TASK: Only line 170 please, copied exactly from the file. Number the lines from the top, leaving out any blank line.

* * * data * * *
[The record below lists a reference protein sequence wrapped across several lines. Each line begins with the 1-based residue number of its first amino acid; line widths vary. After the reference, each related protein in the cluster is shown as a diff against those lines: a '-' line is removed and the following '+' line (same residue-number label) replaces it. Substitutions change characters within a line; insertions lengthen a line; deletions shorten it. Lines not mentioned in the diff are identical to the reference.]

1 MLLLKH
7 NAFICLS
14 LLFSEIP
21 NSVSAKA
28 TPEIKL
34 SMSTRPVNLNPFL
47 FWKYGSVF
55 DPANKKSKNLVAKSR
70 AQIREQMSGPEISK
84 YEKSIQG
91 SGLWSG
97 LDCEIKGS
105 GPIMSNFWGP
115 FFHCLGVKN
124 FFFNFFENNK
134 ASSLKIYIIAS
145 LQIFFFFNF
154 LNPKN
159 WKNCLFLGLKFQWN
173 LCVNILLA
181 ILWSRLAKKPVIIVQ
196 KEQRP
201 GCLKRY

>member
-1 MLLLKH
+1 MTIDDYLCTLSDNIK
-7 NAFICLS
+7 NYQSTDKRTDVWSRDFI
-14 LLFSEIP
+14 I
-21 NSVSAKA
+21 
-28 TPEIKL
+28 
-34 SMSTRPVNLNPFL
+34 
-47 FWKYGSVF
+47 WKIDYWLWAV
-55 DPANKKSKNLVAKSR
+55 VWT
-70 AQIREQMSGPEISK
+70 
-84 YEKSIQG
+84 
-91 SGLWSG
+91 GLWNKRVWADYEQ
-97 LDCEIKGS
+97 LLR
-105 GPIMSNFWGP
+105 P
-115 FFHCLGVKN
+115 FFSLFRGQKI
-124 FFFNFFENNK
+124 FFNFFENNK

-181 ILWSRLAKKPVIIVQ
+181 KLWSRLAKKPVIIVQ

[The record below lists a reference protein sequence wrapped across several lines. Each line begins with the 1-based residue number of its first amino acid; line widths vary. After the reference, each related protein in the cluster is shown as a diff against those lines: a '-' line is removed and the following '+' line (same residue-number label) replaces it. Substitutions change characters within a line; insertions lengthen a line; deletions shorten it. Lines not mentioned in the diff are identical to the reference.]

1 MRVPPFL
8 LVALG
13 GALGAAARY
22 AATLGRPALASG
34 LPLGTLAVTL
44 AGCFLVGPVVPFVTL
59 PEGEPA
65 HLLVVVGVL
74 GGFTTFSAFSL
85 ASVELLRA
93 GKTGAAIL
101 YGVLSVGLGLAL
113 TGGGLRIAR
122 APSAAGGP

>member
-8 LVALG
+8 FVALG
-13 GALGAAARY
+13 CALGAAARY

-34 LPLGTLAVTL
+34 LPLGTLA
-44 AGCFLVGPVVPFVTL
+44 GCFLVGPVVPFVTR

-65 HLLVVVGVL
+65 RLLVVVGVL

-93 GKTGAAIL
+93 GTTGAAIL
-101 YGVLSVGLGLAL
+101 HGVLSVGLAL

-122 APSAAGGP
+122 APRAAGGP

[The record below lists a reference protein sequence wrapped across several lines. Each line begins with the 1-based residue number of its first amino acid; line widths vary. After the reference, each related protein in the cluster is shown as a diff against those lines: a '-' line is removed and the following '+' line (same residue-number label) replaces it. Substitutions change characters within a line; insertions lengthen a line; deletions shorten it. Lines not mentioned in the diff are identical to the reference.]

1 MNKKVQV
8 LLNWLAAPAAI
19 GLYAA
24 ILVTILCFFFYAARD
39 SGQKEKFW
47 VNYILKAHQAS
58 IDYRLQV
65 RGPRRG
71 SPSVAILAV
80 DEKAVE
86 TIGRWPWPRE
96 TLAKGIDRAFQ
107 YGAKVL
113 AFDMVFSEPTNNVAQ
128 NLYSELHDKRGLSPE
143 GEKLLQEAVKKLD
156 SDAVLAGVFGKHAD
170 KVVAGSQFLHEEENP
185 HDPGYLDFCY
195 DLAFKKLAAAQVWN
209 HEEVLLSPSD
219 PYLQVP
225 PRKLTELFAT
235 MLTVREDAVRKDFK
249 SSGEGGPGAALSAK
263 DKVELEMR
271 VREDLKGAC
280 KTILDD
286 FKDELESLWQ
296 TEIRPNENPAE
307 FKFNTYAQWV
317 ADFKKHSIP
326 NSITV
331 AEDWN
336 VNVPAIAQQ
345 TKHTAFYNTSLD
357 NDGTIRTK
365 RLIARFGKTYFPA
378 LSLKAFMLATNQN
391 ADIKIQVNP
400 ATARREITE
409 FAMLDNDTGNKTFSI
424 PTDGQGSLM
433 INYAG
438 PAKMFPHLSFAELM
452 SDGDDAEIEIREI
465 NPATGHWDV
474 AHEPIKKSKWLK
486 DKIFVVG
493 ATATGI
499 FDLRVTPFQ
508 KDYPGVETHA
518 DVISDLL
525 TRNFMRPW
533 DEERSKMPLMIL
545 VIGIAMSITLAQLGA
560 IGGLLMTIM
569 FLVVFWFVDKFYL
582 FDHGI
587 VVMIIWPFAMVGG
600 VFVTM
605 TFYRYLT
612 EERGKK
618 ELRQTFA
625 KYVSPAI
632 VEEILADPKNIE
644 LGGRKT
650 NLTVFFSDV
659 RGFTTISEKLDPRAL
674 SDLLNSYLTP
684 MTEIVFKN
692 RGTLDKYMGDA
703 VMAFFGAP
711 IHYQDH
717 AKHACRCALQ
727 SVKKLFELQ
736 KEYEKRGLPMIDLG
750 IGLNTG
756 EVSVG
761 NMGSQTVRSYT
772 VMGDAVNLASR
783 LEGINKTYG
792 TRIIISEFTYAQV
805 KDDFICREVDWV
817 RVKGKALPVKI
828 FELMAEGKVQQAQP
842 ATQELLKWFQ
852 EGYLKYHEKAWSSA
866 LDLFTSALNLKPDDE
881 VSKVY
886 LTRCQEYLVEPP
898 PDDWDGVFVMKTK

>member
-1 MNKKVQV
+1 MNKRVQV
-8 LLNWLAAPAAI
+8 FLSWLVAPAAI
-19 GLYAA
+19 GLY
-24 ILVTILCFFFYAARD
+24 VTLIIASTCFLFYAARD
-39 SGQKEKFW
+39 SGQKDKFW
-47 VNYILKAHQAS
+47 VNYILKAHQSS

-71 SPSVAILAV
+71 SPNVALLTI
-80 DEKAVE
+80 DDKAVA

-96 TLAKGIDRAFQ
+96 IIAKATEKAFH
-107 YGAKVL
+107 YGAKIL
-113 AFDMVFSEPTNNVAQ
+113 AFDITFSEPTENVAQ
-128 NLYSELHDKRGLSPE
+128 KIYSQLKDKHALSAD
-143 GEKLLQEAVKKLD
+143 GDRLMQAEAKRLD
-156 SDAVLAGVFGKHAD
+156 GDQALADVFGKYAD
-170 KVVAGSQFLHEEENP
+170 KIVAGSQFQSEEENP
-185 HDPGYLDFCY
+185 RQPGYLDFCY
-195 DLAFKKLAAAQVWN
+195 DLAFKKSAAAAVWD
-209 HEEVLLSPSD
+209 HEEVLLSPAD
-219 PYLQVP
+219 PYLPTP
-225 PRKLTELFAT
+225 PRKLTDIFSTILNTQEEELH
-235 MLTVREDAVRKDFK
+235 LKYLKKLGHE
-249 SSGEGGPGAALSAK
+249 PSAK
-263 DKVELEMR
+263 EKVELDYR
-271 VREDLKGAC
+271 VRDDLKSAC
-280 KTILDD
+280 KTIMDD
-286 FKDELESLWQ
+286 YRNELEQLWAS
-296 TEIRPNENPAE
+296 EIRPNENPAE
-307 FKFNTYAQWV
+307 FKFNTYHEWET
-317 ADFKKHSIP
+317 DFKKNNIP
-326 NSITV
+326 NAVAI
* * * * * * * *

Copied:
761 NMGSQTVRSYT